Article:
09 May 2013Blog

St. Thomas, Barbados

by Summer

Yes, indeed there IS a Parish in Barbados that doesn’t have an ocean lapping at its boundary! St. Thomas is one of two on the island, and is well known for it’s picturesque countryside beauty and rolling hills, as well as cool breezes.

Did you know that there were only six parishes in Barbados back in 1629; Christ Church, St. James, St. Lucy, St. Michael, St. Peter and St. Thomas. It wasn’t until 1645 that the other five Parishes were formed.

St. Thomas has a lot to offer, and we thought we would showcase a few of the most interesting things to do and see in this Parish. We have included historic sites, as well as some fun places to visit for a cold drink or simple meal as well.

St. Thomas Parish Church

St. Thomas Parish Church was built in 1629, and has since been destroyed by hurricanes three times (1675, 1780 and 1831) and rebuilt. Of all the churches in Barbados this one has embraced the changing times and not only has an email address, but a Facebook page as well!

st thomas church

Sharon Moravian Church

This beautiful and historic Moravian church is one of the last remaining 18th century buildings left in Barbados. It was constructed back in 1799 with the help of the slave congregation. While the original church was destroyed in 1831, it was rebuilt, and kept its authentic style.

sharon moravian

Harrison’s Cave

For those of you who aren’t aware, Harrison’s Cave was discovered back in 1795, and for nearly 200 years was forgotten about, until Ole Sorensen and Tony Mason “re-discovered” them. They were named after Thomas Harrison who owned the land on which the Cave’s were located. Harrison’s Cave was developed by the Government in 1974, and officially opened as a tourist attraction in 1981.

harrisons cave3

Welchman Hall Gully

The only real “tropical forest” Barbados has is the Welchman Hall Gully. This piece of Barbados real estate was purchased by the Barbados National Trust back in 1992, to emphasize the importance of the local environment and to preserve it for future generations. The Gully is a great place to explore and to have a look back at what Barbados must have looked like to the early settlers.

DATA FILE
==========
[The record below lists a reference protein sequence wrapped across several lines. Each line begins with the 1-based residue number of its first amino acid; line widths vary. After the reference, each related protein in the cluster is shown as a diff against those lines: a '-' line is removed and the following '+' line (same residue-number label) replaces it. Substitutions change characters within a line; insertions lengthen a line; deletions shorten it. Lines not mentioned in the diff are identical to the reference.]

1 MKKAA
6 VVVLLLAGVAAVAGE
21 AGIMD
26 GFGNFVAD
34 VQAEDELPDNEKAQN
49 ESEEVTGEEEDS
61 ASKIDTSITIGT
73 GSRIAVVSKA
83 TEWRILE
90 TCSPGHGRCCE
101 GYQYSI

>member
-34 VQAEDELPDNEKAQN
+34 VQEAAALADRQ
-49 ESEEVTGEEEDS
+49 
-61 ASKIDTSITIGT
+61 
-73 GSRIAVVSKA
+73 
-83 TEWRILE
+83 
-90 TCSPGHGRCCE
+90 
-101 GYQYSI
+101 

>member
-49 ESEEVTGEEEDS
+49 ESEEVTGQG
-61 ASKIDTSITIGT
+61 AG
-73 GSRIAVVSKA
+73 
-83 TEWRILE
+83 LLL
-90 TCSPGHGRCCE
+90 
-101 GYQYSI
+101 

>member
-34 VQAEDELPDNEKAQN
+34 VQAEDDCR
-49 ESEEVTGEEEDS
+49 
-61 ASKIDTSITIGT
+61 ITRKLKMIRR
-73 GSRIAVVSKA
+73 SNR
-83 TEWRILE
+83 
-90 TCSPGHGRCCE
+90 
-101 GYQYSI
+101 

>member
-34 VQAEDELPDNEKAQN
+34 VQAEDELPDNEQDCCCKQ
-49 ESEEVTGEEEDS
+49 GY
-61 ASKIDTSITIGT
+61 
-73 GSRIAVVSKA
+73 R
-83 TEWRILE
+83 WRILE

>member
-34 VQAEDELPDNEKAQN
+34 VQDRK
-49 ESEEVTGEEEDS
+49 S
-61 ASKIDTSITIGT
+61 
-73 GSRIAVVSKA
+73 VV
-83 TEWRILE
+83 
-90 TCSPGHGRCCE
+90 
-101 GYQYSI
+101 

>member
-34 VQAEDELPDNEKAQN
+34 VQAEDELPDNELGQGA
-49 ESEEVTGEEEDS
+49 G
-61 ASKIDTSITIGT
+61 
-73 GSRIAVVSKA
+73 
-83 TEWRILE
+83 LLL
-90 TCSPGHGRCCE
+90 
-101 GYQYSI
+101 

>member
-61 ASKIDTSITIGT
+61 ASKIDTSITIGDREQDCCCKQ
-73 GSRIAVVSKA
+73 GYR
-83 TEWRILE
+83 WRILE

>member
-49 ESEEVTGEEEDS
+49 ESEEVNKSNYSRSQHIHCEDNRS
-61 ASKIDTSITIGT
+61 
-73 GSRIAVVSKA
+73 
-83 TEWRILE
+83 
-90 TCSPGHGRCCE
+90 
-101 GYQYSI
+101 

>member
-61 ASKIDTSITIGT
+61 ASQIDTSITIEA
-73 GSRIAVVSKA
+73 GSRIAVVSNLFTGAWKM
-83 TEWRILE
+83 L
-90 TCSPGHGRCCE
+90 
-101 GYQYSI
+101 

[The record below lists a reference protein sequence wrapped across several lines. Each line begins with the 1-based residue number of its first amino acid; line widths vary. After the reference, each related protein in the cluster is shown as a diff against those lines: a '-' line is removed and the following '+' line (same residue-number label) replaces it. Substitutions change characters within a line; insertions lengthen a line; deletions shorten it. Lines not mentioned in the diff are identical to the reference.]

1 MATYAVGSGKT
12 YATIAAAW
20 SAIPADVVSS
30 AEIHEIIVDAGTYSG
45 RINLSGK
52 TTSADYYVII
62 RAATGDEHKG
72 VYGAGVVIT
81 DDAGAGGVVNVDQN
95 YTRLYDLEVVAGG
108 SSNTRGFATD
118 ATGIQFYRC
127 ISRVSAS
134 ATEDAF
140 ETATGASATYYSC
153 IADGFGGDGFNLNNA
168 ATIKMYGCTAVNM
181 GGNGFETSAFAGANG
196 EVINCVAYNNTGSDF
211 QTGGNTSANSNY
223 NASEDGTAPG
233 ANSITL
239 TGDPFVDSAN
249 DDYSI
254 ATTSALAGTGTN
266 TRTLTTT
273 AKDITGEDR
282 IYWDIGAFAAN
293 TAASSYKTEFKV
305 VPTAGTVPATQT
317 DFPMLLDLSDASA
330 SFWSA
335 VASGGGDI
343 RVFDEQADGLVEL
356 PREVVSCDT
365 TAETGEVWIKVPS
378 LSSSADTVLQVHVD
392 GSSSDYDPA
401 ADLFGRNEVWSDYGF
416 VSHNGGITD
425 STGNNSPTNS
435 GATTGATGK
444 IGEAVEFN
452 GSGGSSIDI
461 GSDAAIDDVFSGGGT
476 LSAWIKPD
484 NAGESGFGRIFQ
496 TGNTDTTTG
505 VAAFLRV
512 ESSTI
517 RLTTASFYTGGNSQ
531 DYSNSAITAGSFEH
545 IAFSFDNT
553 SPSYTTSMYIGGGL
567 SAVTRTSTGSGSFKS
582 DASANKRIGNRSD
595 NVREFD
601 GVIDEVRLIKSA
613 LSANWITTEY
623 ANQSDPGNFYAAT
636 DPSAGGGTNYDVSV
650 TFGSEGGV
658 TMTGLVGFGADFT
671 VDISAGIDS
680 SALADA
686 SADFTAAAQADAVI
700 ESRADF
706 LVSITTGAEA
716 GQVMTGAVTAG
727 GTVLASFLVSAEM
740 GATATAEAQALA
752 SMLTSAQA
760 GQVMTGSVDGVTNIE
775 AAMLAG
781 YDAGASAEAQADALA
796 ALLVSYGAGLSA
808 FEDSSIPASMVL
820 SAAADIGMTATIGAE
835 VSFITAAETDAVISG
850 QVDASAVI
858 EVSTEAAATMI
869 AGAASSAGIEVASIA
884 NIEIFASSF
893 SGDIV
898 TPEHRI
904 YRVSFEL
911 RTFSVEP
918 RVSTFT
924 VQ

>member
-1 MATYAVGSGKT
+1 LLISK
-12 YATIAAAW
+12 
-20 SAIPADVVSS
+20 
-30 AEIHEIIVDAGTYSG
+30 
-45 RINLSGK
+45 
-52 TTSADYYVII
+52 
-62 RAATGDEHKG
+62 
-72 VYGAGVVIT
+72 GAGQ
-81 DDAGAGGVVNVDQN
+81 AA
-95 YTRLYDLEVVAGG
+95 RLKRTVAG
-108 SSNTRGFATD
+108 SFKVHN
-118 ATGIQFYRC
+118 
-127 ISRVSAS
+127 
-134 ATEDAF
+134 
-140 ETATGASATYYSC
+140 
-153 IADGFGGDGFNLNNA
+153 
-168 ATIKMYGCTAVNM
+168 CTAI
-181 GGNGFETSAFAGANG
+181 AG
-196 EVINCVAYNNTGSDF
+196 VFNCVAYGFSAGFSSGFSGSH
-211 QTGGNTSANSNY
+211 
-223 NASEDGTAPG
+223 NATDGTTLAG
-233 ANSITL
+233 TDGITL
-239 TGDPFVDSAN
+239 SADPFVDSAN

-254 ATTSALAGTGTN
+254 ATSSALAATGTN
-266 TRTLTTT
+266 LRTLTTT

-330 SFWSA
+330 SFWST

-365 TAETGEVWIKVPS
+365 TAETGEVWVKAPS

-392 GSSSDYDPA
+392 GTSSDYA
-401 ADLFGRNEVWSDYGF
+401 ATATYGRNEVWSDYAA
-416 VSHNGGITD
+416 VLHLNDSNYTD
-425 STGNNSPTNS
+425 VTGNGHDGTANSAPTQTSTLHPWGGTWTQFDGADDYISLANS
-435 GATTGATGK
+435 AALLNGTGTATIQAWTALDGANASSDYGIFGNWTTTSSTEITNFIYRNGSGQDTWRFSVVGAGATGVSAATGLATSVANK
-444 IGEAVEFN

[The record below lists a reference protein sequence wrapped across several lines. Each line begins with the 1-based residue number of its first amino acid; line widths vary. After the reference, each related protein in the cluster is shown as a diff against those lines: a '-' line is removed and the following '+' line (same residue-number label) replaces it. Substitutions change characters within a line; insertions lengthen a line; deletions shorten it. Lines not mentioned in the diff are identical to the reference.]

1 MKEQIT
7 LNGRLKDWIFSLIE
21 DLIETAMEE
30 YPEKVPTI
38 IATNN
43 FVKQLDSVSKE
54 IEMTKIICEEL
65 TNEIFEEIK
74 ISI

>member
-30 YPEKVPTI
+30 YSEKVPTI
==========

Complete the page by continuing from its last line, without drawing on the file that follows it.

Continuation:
Welchman hall gully

Fisherpond Great House

Fisherpond Plantation as it was known, has changed hands so many times since the 16th or 17th century that it’s hard to keep up! At the moment, the property is owned by John & Rain Chandler and is THE GO TO PLACE for an authentic plantation style Sunday lunch. The house has been kept in amazing shape, and you can easily spend hours in the gardens taking pictures, and walking around the stunning property. Fisher Pond Great House has been visited for lunch not only by the British Prime Minister, but also the Queen of England.


Bagatelle Great House

This Historic house in St. Thomas was originally built in 1645 and was previously known as “Parnham Park House”. The property has changed hands several times over the years and is now home to Chatters Tea Room, and other eateries.

Bagatelle Great House

Lion Castle Polo Field

Lion Castle Polo Field is a relatively new, world-class field spread over twenty acres. This polo field is part of a sixty-four acre Barbados development built by Kent Cole. International tournaments are played here between November and May, depending on the weather conditions.

Lion Castle Polo Field

Here’s how to find your way to each of these Barbados attractions:

Welchman-hall-gully St-thomas-parish-church Sharon-moravian-church Lion-castle-polo-field Harrisons-cave Fisherpond-great-house Bagatelle-great-house

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